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May 09, 2012


Reaction to Obama's "Evolution" on Gay Marriage

Andrew Sullivan: "Today Obama did more than make a logical step. He let go of fear. He is clearly prepared to let the political chips fall as they may."

Howard Kurtz: "At the risk of resorting to hyperbole, this is a political earthquake that shakes the landscape by putting a divisive culture-war issue front and center. The betting had been that while Biden and others would signal support on a wink-wink basis, Obama would play it safe and take no position until after the election. This was no slip of the tongue; Obama intended to make news when his staff hastily arranged the interview."

Mark Halperin: "If Republicans try to make a big deal about this, the President's advisers believe it will distract from the economy fight and hurt the GOP with younger voters. As David Axelrod made clear the other day, the Obamans will fight back on this issue as needed. Romney now has more questions to answer than the President does on these matters, such as about same-sex benefits. There will be micro-targeting to culturally conservative voters in swing states to be sure, but don't expect this decision to become a major campaign issue."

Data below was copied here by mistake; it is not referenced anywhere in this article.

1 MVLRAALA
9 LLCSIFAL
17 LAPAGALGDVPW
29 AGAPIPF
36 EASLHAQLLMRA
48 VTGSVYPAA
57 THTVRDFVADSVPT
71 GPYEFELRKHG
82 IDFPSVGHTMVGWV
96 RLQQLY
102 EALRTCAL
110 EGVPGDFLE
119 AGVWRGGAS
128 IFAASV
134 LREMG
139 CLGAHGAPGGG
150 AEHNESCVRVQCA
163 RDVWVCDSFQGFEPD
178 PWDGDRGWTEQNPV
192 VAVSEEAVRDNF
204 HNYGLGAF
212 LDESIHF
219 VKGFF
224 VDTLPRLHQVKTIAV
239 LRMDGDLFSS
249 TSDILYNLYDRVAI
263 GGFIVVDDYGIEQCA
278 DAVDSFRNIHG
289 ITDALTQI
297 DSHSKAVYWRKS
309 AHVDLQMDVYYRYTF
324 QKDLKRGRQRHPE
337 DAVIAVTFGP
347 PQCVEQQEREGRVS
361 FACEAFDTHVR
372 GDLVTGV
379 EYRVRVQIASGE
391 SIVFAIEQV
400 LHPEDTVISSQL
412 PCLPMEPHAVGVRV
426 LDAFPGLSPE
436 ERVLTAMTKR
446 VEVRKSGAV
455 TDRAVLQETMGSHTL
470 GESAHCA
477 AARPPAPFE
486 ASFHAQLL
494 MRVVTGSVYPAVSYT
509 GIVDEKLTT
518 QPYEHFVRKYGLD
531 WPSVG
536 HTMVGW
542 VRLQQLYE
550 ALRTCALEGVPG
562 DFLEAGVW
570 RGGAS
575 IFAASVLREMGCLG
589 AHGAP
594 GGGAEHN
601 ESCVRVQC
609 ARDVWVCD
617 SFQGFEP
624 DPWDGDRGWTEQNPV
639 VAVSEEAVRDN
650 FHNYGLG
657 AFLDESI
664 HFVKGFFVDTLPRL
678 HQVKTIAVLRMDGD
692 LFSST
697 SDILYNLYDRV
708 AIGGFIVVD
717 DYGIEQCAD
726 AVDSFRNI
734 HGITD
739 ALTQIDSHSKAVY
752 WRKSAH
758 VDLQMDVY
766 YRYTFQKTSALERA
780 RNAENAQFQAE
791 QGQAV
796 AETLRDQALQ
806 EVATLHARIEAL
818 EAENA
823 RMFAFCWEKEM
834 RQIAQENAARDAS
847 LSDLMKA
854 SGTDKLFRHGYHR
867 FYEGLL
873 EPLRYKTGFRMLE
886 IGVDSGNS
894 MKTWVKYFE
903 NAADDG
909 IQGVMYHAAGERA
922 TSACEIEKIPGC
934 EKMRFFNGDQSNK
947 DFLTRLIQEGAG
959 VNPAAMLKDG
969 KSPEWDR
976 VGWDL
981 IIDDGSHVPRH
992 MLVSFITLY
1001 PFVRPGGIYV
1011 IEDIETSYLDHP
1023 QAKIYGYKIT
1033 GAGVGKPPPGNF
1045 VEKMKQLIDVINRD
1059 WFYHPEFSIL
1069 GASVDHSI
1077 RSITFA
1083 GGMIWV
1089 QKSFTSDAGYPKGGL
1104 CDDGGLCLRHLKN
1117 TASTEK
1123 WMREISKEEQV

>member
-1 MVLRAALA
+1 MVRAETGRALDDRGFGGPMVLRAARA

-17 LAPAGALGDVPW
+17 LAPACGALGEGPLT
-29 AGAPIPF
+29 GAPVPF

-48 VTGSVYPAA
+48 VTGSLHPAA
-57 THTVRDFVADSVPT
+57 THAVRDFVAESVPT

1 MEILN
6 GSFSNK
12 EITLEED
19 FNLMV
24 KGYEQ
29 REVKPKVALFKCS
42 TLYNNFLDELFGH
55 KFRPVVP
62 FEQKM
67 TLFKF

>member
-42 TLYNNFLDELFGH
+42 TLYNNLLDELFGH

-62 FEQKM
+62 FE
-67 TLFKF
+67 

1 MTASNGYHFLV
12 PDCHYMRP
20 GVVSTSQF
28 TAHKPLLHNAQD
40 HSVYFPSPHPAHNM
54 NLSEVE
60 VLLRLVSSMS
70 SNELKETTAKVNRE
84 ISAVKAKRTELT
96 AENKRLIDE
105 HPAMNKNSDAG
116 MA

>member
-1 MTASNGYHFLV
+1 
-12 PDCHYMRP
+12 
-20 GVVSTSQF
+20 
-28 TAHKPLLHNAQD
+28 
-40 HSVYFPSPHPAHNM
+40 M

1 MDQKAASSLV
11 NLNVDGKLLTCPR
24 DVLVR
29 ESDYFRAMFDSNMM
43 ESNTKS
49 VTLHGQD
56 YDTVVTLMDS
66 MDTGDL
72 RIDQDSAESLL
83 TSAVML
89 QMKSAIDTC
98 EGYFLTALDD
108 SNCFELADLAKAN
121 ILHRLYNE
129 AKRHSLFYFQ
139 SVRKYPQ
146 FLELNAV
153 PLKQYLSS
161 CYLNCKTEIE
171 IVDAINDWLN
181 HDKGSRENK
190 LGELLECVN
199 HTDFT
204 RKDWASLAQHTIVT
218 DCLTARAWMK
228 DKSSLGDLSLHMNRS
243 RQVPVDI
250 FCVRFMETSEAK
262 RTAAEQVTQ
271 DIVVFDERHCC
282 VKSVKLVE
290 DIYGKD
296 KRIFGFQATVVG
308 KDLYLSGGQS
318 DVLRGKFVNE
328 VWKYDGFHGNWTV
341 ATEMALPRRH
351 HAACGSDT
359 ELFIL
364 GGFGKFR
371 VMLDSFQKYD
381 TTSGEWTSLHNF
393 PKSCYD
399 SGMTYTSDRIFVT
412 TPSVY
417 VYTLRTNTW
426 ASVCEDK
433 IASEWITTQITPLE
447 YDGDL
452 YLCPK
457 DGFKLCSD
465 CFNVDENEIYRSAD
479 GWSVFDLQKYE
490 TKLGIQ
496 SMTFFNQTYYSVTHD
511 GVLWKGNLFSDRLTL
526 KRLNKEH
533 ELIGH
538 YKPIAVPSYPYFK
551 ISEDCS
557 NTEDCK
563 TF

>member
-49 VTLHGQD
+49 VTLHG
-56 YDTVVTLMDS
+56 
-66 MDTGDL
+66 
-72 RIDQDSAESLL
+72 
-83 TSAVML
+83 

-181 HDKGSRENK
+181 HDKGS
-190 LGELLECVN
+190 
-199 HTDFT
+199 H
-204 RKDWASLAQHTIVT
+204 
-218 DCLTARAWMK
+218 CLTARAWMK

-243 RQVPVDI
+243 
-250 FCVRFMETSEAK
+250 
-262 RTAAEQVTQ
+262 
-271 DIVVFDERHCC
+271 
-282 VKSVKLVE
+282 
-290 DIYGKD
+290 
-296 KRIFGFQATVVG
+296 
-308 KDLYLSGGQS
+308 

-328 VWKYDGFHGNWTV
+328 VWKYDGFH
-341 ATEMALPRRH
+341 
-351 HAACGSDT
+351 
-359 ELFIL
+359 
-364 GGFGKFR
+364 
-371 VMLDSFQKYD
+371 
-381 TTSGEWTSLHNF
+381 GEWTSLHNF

David Brody: "Obama has given his liberal base a solid 6 month-energy drink that should last them through the General Election. The question for Romney is what can he say or do with the evangelical/Tea Party base to fire them up for the General? It's an open question. One thing's for sure, Obama's support of same-sex marriage just made the electoral map a little dicier."

Harry Enten: "The truth is that when you look at the numbers, there just really isn't anything to suggest that support for gay marriage would be a "killer" electoral liability for Obama. In general, Americans simply don't vote on it as a single issue, and the edges of Obama's coalition are unlikely to be trimmed because he voices support for it."

Greg Sargent: "Whatever the actual impact of this in legislative terms, this is a major historical and cultural moment, and the President deserves kudos for it. Yes, he had to be pushed into taking this step, and those who hammered him ceaselessly on the issue deserve enormous credit for making this happen. But Obama himself has, in various ways, let it be known that he wants people to go out there and make him do the right thing. In this case, he responded."

James Fallows: "I am aware that there are various slice-and-dice cynical assessments one could make of the president's comments today... But the fact remains that five minutes before his announcement, no one could be sure that he would take the step of saying that his personal views had changed. He did -- and it was important, brave, potentially risky, and right. That should be noted. It's a significant day.

Dave Weigel: "You could look at this and think that the campaign's roll-out -- it started on Saturday! -- was undone by Joe Biden's loose talk. An alternate theory: The old, phony Obama position, useful as long as gay marriage was unpopular, had stopped being useful."














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